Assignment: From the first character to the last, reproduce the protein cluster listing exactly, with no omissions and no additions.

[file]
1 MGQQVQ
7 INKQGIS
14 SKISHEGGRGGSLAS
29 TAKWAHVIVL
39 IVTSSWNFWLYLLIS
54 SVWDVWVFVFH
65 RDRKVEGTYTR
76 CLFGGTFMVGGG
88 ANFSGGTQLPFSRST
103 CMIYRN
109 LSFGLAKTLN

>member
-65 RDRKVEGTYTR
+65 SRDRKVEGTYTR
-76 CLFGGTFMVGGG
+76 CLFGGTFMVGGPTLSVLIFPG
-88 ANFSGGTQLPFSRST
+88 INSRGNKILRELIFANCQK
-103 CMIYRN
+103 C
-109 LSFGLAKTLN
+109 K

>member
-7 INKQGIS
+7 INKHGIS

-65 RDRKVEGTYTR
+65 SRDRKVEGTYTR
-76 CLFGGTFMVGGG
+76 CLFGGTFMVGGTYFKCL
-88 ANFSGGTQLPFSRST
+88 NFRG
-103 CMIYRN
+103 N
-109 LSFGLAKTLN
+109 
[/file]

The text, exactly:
1 MGQQVQ
7 INKQGIS
14 SKISHEGGRGGSLAS
29 TAKWAHVIVL
39 IVTSSWNFWLYLLIS
54 SVWDVWVFVFH
65 RDRKVEGTYTR
76 CLFGGTFMVGGG
88 ANFSGGTQLPFSRST
103 CMIYRN
109 LSFGLAKTLN

>member
-65 RDRKVEGTYTR
+65 SRDRKVEGTYTR
-76 CLFGGTFMVGGG
+76 CLFGGTFMVGGPTLSVLIFPG
-88 ANFSGGTQLPFSRST
+88 INSRGNKILRELIFANCQK
-103 CMIYRN
+103 C
-109 LSFGLAKTLN
+109 K

>member
-7 INKQGIS
+7 INKHGIS

-65 RDRKVEGTYTR
+65 SRDRKVEGTYTR
-76 CLFGGTFMVGGG
+76 CLFGGTFMVGGTYFKCL
-88 ANFSGGTQLPFSRST
+88 NFRG
-103 CMIYRN
+103 N
-109 LSFGLAKTLN
+109 